While Valiant has made a couple of small moves towards making live-action versions of their comic universe, with the Ninjak vs the Valiant Universe short and the news they’ve been dropping at various conventions. Bloodshot is the first straight to theater movie they’ve produced. Distributed by Columbia Picture, the Harper Collins of movie studios and the first director outing for Dave Wilson (who only has Saturday Night Live credits to his name) Bloodshot follows Ray Garrison a soldier who was experimented on after his “death” and now carries a body load of A.I. Nanites that allow him to interface and control any machine with a computer, as well as strength, fast healing, and enhanced senses. There were two versions in the comics. The first in the 1990s with Valiant enjoyed a brief amount of success with their universe than in the 2000s when they came back to the comic world in a semi-big way. In each version, Garrison is always fighting the corporation/government agency that created him. Like all of these kinds of superhero stories, Ray was the only real success at this experiment, and the people who created him want him back. Vin Diesel got involved and wanted to play the title character. After The Fast and Furious franchise became a billion-dollar making engine who was going to say “no?”
Bloodshot: Movie vs Comic
Comics are ever episodic so a series has a lot of space to tell a lot of stories. The rule of any comic universe is they have to eventually cross over with the other comics and their superheroes. Often popular characters are the first to team up with a new hero to add some awareness to comic buyers. That why in Marvel you’ll find Spider-Man popping up on various new books and Batman will pop in new DC concepts. (Even if their appearances make absolutely no sense at all.) Valiant took the step to integrate all their books very quickly and tell big stories with wide crossovers almost from the beginning. The lesson movie studios trying to form their own cinematic universes learned is you can’t rush it. Give every character or team their own movies first then go for the crossover. Because of that Bloodshot had to be stand-alone which stripped away a lot of the comic motivation. I am a big fan of Valiants comic universe and I also understand why movies cannot do exactly what I see in the comic pages. However, in Bloodshot’s case, this was a big issue.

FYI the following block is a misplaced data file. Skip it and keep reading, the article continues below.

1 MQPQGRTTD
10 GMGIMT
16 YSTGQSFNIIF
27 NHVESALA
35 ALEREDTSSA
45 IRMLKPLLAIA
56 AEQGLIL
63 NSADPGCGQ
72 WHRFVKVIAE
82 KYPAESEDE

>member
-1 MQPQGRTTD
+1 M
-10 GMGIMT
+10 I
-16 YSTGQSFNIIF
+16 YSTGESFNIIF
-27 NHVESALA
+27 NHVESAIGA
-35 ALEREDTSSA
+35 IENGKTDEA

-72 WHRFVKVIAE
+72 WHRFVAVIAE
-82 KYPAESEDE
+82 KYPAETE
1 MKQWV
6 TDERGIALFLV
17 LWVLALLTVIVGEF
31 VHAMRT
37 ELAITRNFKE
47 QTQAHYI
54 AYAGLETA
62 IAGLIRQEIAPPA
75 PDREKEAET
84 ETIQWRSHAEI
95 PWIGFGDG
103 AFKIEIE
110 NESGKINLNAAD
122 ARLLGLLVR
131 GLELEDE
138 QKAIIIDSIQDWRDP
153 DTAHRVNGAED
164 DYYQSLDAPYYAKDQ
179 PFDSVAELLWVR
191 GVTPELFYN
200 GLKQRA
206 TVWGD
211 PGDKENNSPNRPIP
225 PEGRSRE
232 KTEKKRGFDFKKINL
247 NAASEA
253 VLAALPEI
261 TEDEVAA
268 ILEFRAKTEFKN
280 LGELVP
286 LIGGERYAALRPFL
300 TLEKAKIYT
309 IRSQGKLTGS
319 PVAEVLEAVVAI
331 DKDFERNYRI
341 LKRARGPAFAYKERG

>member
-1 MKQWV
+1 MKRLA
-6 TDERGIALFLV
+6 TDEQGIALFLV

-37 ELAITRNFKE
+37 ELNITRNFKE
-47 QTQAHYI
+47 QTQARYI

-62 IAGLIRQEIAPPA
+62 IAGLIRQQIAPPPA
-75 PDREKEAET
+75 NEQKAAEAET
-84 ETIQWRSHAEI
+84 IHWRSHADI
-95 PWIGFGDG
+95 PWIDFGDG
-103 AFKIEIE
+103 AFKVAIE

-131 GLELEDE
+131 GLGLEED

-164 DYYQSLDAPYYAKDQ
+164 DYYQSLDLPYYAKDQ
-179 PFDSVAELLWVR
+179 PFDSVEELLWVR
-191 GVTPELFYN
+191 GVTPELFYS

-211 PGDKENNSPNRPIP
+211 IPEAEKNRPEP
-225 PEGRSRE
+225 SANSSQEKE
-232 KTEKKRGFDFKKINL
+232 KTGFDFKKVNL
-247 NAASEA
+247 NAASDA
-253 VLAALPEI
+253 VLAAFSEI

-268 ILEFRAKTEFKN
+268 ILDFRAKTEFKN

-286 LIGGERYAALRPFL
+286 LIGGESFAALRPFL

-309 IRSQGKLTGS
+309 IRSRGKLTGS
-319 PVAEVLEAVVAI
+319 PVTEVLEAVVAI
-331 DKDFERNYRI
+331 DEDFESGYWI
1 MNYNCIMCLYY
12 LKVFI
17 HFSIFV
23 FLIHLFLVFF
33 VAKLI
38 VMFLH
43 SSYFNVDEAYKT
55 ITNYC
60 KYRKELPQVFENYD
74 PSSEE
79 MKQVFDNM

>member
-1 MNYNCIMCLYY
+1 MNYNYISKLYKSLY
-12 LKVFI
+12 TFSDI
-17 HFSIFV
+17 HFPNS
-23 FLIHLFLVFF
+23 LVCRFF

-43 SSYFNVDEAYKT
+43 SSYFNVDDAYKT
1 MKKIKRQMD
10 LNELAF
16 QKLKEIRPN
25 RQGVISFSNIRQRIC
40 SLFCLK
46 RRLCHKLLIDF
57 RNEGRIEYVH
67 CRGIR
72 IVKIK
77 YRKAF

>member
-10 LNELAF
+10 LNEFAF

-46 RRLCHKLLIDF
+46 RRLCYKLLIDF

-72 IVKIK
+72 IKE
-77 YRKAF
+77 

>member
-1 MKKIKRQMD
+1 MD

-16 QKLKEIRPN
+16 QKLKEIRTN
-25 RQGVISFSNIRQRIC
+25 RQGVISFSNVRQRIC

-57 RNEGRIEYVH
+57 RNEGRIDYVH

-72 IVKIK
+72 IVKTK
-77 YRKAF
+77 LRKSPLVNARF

Bloodshot: The Source Material
This is a photo of what the character of Bloodshot is supposed to look like. Not a big thing, you say? Well, let go back to how bad things got when Synder decided to go as far away from the kind of character Superman is supposed to be. Let remember that time they took Wonder Woman’s power and make her costume all fab fashion. Let’s go back to the superhero movies of the 1980s and 1990s when they decided there was no need to bother with the source material. Here’s a hard truth – Halle Berry was PERFECT for Catwoman. Not crap they did in that 2004 travesty, but Salina Kyle, master thief, Batman’s true love, a kickass street fighter with a whip, Catwoman. Marvel movies lean so hard into their source material and they never apologize for it. Bloodshot decided to go in a totally different direction from both comic versions too and that’s a major reason why it didn’t work. Instead of being a superhero version of The Fugitive, they decided to go all American Sniper with mind control and a holo-deck. (I’m not kidding about any of that.) If they even went more Bourne Identity with it the movie might have been more fun. Instead of the high octane action fest with an army of faceless somebodies trying to retrieve a powerful living weapon, we got a so-so version of Inception. Not the worse idea if you execute it right, but if you keep asking yourself “Why are they doing this again?” then that’s not a good sign.
Bloodshot was average. It wasn’t the worse but it could have been better. There was no way to give the movie Bloodshot the comic Bloodshot motivation because it involves other Valiant characters too heavily. The acting didn’t exactly suck but at the time it did come off a bit SyFy original movie. I’m not going to say there’s so much blame, after all the story they came up with at least stuck to its own rules without resorting to any pitiful Deus Ex Machina. Depending on Vin Diesel to hold the movie up on his own was a mistake too. Vin Diesel is best when he’s bouncing off an ensemble cast. He has proven he can hold a movie up on his own, but it’s a whole “your mileage may vary” thing than anything else. Bloodshot is watchable and I wouldn’t mind if Valiant expanded the universe more, but it won’t be winning any awards any time soon.